'We arrived a week ago after 16 days at sea. We set anchor about 10 AM on Monday June 6. We slowed down for the last day and a half so we would arrive during daylight. We had lots of squalls which forced us south and we were unable to get to the anchorage without doing a jibe to get back north. We had several squalls and rain as we approached Rodriguez on the jibe. Before the last day we set our clocks back 2 hours to get to the local time. As we were arriving a supply ferry entered the harbour which in Rodriguez means all the boats anchored in the inner harbour have to leave the anchorage and head out to the outer harbour. We timed it perfectly and came in just after all the other boats had returned to the inner harbour.
Our first view of the harbour after a squall
Upon arrival the quarantine officer came aboard and we filled in the forms. He had a quick look around below and headed on deck to flag the coast guard dingy down for a ride to shore. While he waited for them to arrive he filled us in on the town and told us where we could get a Mauritius flag among other things we inquired about. Next the coast guard came aboard and there were more forms. We figured we would wait till after lunch to deal with customs and immigration. We got a call indicating they were waiting for us so Chris from sailing vessel Tom Tom offered to take us to the dock in his dingy. After another stack of forms we were finally complete. We headed off to get SIM cards for our phones and find the shops, French bakery, market, banks and grocery store. We also visited the information centre and went to a kiosk to purchase a hiking map.
The next day No Regrets had planned a tour by van to see the sights of the island. We left early and drove along the coast and saw the billionaire's house
(28 Mauritius Rupees to a Canadian dollar) and the governor's house. We drove on & saw a bridge they used for bungee jumping. It was closed. Next we went into a limestone cave and saw how stalagmites & stalactites start their formation. We saw some neat shapes where they had us imagine we saw a cat or Winston Churchill or some other animal or person. We had a great lunch and then toured to other parts of the island including a walk to a great beach
Grandpa Bob building a sand castle for his grand children. His oldest grand daughter thought "he looked funny with the fur on his face" but wished she was there building in the sand
We also visited a honey farm.
An abandoned limestone quarry of special interest being a geologist
We ended the tour by visiting 2 monuments. One was to do with the abolition of slavery on the island.
Our guide Julian in front of the monument
The other had to do with the person who first introduced agriculture to the island in the form of a orange grove. The site was strategically located so that they could see any ships coming that might be a threat. The view was tremendous.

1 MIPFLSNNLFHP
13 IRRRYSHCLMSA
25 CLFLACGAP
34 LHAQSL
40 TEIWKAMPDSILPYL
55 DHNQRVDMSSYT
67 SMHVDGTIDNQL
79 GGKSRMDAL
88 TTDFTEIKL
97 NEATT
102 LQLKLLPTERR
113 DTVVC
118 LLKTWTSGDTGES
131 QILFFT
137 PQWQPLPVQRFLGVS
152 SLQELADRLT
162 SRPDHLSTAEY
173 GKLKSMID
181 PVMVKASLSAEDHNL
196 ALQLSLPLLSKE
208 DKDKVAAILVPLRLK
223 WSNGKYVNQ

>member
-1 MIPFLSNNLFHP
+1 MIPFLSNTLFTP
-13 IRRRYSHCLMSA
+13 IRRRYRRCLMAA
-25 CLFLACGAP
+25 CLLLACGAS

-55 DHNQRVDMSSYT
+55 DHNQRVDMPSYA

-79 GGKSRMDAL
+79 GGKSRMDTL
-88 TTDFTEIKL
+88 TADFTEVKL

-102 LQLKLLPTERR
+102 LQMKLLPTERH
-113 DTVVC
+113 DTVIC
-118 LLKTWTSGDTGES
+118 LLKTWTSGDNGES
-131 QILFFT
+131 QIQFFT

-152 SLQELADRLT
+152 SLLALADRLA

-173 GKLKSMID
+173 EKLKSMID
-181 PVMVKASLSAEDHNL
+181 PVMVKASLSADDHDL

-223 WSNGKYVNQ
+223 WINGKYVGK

The next day we took a bus to Point Cotton and went on a long hike from Point Cotton a quarter of the way around the island mainly along the east coast. We passed the same beach we had seen the day before. It was a very scenic hike and we had a great tour guide. The next day we went on a 2nd hike. We took a bus up to an interpretive centre and then climbed to the top of Grande Montagne (a 15 minute climb) where we had a great viewpoint.
We then followed several paths to the coast at Baladirou. At Baladirou there are many gardens full of all kinds of vegetables and it is highly irrigated.
At one point along the hike to get there Alfredo had us scampering along a goat path on the edge of a cliff. His wife Alleshia slipped at one point and one leg was dangling over the edge. Soon we were headed down through the forest to the creek below where we hopped from rock to rock along the creek bed. Once making it to the shore we climbed a cow trail to the top of a headland and had a great view of the barrier reef and the Indian Ocean beyond. We walked along the coast for a long way. Fortunately it was low tide and we were able to hop from rock to rock to get past several headlands to get to the next beach. We finally came to a road and we followed it along the coast to our anchorage. The following day we had to lift anchor and get out of the inner harbour so the supply ferry could leave.
Boats at anchor waiting for the supply ferry to leave the harbour. Beautiful Rodriguez in the background
The rest of the day was filled with boat chores which included washing the salt off the stainless, canvas and plastic windows. I also polished all the stainless on board getting rid of the rust that constantly seems to form.
The next day we took a group of 18 hikers and a small dog on the hike we had done 2 days before. We started by going up to the viewpoint as before. When we started down we began at a different location to insure we were able to followed the marked path. We were able to follow the path markers the whole way. Unfortunately the lady with the small dog misunderstood the hike part of the equation. She thought we were going on a walk and was very unprepared. I ended up carrying her dog over the rough rocky river section and the sections that were rocky along the coast and up the stairs to the bus stop at the end.
The group of 18 at lunch break
Two of us walked along the road to the anchorage while the others waited for the bus. We got back at 4 PM and had to wait another 40 minutes for the rest to return. It was Sunday and the buses ran infrequently.
Monday was spent on the boat. I spent a good part of the day cleaning the green slime off the boat at the water line.
Yesterday was another hiking day. We did 2 different hikes. The first we started high and walked down past the suspension bridge
where they do bungee jumping to the shore and along the coastline. We took a bus and then climbed up a valley to the mountains above. It was a gruelling hike and I got a real workout.